Amanda G. Paulovich
Fellowship, Dana Farber Cancer Institute, Medical Oncology, 2004.
Postdoctoral Fellowship, MIT-Whitehead Center for Genomic Research, Computational Biology (Dr. Eric Lander), 2003.
Residency, Massachusetts General Hospital, Internal Medicine, 2000.
M.D., University of Washington, 1998.
Ph.D., University of Washington, Genetics (Dr. Leland Hartwell), 1996.
B.S., Carnegie Mellon University, Biological Sciences, 1988.
As an oncologist, Dr. Amanda Paulovich was struck by the paucity of quantitative assays for measuring clinically relevant phenotypes in her patients, and the limitations that this put on her ability to practice "precision medicine." Out of these experiences, she became passionate about developing technologies and strategies for translation of novel diagnostics and therapeutics to enable precision medicine. Genomic data has taken us a long way towards understanding cancer biology, but we still are unable to effectively predict curative therapies for patients. It is likely that some of the missing biology lies in the cancer proteome. Thus, the inability to quantitatively measure most human proteins is a major obstacle to clinical translation of biomarkers and the development of new therapeutics. To overcome this roadblock, her laboratory at Fred Hutch has spearheaded the development of targeted proteomic assays utilizing Multiple Reaction Monitoring Mass Spectrometry (MRM-MS), which provides precise and highly specific quantification of proteins with assays that can be multiplexed, standardized, reproduced, and shared across laboratories and instrument platforms (unlike conventional immunoassay methods). Having solved the roadblock, her well-established team is now leveraging this technology platform to develop transformative tools (multiplex protein assays) that will fundamentally change biomedical research and lead to improvements in patient diagnosis and treatment by facilitating precision medicine.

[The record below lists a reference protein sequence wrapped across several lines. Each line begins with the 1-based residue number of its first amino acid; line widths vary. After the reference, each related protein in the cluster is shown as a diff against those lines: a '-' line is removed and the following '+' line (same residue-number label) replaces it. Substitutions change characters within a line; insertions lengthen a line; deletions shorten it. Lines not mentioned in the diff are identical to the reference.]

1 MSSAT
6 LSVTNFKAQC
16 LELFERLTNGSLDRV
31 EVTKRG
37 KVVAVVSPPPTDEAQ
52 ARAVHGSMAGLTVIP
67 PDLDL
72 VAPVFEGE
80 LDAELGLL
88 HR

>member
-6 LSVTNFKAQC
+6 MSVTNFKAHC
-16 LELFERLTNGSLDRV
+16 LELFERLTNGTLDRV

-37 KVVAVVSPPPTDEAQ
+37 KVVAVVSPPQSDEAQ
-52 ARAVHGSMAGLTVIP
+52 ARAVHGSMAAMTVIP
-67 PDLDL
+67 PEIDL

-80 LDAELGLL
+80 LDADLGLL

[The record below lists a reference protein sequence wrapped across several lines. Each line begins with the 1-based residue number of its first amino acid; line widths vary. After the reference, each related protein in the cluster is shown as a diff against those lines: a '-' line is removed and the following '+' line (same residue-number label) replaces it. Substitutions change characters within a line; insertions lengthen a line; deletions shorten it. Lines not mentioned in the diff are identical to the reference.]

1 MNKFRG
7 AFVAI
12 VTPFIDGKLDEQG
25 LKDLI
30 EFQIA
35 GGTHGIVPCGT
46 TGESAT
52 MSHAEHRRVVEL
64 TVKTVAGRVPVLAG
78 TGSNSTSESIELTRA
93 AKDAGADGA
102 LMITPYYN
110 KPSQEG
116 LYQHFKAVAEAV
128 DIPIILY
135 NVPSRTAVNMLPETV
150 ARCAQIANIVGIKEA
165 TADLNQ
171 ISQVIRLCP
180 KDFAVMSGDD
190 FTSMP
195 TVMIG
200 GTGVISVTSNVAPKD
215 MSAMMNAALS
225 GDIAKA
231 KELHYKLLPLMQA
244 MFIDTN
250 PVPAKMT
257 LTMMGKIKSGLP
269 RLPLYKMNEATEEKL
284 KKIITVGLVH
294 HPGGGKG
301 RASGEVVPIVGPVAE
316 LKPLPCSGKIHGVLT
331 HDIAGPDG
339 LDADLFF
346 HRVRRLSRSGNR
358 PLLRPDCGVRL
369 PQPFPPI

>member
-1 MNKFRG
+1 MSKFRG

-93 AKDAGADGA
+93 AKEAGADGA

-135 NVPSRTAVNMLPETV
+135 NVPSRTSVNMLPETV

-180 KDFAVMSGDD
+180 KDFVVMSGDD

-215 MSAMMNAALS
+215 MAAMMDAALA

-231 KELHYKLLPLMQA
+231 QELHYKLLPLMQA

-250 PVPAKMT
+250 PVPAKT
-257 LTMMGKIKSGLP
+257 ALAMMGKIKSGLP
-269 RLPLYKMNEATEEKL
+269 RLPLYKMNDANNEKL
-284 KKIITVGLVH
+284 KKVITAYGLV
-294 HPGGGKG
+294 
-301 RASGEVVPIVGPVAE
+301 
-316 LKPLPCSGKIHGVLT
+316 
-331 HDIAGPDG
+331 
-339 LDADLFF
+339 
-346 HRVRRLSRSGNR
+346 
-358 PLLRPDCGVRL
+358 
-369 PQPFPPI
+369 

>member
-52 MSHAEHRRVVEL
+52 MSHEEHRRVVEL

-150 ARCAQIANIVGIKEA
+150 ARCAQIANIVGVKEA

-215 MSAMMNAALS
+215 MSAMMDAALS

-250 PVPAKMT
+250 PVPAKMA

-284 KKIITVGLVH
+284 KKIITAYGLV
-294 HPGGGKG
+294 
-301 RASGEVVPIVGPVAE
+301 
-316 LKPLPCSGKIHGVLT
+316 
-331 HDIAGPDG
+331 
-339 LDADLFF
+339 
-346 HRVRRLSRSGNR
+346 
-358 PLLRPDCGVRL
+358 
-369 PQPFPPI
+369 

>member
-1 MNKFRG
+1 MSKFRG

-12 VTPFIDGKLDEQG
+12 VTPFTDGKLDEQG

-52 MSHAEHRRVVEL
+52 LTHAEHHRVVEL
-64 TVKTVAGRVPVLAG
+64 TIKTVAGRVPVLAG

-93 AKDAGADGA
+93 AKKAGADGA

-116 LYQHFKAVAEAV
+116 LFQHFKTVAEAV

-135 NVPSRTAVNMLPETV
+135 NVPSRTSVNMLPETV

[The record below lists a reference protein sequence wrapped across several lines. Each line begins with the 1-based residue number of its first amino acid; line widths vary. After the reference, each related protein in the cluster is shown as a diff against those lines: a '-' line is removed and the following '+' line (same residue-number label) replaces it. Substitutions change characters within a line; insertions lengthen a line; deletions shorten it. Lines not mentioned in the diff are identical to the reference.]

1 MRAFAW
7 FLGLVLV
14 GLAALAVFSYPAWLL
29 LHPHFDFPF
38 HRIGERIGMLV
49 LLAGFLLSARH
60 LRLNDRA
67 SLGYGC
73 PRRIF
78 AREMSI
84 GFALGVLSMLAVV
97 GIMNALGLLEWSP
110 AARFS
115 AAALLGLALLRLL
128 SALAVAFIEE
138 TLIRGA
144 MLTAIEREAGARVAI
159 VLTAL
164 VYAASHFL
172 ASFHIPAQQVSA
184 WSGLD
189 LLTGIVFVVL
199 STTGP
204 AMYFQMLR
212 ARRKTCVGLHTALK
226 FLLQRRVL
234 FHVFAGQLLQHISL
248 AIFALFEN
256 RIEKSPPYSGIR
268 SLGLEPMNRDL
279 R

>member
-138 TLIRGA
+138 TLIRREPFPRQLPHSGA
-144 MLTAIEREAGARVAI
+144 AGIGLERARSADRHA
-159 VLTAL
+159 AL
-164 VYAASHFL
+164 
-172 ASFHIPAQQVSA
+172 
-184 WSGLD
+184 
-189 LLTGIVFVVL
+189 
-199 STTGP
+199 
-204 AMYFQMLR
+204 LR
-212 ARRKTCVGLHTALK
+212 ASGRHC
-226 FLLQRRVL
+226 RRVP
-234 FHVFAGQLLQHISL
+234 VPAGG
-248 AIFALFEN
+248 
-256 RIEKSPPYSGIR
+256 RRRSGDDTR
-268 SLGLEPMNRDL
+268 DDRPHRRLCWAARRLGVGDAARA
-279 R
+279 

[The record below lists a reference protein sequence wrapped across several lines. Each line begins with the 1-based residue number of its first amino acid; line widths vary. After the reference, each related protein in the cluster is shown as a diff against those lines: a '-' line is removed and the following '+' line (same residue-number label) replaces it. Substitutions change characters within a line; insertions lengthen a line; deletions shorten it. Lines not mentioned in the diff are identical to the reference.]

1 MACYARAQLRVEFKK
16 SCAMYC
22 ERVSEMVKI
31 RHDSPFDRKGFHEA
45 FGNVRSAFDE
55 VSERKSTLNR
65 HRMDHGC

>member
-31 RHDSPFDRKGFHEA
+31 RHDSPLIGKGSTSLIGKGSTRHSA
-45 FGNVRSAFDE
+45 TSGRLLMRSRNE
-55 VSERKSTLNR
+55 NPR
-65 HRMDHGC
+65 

American Chemical Society (ACS)
Radiation Research Society (RRS)
American Society for Mass Spectrometry (ASMS)
American Association for Cancer Research (AACR)
American Association for Clinical Chemistry (AACC)
American Society for Biochemistry and Molecular Biology (ASBMB)
American Society for Clinical Investigation (ASCI)
Human Proteome Organization (HUPO)
FHCRC/UW Cancer Consortium
FHCRC Proteomics Core Faculty Advisory Committee
Member, Editorial Board of Molecular and Cellular Proteomics
Member, Editorial Board of Clinical Chemistry
Honors and Awards
2015, Distinguished Achievement in Proteomic Sciences Award from the International Human Proteome Organization
2014, Life Science Innovation Northwest (LSINW) Women to Watch in Life Science Award
2012, Inducted to American Society for Clinical Investigation (ASCI)
2005, Roger E. Moe Award for Translational Research
2002, Damon Runyon Research Fellowship, Abbott Fellow
1992, Merck Distinguished Fellow Award
1989, HHMI Research Fellowship
1988, Carnegie Mellon Award for Outstanding Research
1987, Genetics Society of America Undergraduate Research Fellowship
1986, βββ Biological Honor Society
2010-2016, Associate Professor, Department of Medicine/Division of Oncology, University of Washington School of Medicine
2005-2010, Assistant Professor, Department of Medicine/Division of Oncology, University of Washington School of Medicine